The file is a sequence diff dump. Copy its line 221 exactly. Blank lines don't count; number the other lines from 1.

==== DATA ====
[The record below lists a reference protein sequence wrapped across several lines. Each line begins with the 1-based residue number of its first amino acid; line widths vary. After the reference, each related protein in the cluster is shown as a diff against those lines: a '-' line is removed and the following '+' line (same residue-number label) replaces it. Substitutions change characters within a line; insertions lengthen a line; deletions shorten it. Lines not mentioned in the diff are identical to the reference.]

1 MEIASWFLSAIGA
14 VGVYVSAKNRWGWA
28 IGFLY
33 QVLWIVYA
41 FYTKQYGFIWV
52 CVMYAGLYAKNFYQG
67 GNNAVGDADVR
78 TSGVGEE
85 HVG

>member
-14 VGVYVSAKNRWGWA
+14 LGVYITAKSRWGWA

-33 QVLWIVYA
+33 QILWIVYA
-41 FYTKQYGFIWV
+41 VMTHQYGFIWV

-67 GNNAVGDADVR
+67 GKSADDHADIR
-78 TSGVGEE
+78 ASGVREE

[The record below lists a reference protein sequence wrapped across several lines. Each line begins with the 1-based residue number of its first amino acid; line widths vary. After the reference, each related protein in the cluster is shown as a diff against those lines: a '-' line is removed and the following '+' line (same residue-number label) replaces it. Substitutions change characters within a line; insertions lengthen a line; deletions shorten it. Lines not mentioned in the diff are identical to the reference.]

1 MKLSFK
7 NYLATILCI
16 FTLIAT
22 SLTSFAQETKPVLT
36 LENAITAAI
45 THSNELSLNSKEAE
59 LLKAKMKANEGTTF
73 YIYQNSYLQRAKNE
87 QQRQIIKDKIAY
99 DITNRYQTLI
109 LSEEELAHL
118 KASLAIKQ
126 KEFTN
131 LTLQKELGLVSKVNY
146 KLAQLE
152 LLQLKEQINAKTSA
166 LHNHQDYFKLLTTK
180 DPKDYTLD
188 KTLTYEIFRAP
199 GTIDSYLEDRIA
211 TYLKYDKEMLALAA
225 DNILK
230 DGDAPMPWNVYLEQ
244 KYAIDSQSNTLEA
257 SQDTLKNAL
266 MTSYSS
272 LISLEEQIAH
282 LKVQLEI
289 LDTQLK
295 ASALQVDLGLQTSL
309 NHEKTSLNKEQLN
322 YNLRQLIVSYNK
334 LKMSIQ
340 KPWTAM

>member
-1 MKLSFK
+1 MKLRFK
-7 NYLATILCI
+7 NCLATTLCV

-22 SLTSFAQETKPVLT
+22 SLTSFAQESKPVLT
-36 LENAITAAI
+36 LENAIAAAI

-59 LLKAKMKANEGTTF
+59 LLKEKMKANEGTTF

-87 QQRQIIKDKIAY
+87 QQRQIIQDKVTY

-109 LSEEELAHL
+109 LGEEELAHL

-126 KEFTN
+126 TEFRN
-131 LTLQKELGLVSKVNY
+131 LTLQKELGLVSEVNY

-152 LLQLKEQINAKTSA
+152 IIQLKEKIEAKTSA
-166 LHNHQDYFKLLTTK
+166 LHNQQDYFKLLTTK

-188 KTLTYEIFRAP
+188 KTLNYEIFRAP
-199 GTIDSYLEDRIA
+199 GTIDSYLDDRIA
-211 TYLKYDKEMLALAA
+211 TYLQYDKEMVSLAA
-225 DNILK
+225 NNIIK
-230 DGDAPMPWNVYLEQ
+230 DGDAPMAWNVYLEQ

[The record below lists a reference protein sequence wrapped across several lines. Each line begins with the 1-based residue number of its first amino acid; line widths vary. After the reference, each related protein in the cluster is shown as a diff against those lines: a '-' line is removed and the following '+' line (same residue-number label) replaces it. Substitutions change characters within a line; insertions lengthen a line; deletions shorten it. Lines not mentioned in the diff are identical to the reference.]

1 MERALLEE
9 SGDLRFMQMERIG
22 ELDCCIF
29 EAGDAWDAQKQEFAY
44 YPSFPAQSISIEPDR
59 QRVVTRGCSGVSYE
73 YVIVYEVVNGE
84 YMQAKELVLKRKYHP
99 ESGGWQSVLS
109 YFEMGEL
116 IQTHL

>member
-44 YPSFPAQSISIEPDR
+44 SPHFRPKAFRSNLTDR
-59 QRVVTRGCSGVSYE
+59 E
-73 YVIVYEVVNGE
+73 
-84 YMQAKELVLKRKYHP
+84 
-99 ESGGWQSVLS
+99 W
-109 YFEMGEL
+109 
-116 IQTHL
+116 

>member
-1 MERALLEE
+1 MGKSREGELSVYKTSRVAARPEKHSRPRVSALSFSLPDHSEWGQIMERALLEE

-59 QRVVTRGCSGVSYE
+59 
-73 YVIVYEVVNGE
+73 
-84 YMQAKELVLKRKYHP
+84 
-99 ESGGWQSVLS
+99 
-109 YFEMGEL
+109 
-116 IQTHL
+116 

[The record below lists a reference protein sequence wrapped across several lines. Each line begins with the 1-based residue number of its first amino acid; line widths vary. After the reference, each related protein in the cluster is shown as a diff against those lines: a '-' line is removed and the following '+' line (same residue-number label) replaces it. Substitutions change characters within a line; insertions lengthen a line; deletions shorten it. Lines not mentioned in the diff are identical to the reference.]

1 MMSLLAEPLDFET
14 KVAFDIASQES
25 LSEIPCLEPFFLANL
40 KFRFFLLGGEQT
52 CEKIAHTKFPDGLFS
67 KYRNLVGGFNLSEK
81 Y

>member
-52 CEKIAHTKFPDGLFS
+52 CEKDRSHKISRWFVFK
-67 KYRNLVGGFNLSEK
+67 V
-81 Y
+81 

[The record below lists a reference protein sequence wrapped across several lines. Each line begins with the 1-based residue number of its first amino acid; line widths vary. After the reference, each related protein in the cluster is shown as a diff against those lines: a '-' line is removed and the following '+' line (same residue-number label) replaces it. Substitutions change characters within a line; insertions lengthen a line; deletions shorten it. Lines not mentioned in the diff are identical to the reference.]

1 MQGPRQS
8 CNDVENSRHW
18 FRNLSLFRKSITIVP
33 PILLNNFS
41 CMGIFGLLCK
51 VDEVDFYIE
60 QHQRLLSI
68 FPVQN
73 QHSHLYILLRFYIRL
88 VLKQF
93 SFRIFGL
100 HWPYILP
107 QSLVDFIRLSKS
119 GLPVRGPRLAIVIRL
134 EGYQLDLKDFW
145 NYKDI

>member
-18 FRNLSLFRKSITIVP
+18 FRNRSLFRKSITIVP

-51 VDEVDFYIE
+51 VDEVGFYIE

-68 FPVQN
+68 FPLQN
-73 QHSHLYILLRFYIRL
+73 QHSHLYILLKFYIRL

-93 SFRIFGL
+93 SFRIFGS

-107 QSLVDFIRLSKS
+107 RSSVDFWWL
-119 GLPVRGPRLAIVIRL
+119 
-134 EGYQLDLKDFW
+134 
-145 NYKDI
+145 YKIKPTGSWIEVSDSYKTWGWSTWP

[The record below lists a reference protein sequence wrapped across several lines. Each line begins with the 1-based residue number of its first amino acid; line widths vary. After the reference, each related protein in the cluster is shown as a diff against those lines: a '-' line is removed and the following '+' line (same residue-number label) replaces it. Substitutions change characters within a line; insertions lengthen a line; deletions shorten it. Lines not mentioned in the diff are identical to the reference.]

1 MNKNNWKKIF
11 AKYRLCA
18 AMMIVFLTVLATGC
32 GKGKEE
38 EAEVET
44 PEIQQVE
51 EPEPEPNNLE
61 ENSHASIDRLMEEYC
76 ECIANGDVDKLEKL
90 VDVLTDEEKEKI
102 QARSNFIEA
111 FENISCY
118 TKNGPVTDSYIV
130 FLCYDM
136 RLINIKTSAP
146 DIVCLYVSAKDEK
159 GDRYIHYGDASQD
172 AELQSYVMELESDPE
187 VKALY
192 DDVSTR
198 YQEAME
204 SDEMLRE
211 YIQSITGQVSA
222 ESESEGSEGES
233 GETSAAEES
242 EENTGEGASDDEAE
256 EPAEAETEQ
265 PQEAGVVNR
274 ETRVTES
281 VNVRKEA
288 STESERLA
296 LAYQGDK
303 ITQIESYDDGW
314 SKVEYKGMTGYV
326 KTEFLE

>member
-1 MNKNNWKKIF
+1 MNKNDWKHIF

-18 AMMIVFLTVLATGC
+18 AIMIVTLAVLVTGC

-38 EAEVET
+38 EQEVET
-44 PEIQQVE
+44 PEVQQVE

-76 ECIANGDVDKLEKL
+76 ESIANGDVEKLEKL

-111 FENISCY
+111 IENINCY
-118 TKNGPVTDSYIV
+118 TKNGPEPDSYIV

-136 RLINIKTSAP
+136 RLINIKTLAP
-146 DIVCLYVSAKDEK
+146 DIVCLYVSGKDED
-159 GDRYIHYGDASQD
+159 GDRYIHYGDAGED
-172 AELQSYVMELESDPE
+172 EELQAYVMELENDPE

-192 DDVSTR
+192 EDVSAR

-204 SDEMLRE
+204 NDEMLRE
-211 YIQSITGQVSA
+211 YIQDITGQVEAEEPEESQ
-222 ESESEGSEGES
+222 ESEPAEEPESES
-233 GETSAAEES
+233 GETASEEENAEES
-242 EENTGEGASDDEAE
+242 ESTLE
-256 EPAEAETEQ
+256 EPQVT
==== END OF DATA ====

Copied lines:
+1 MNKNDWKHIF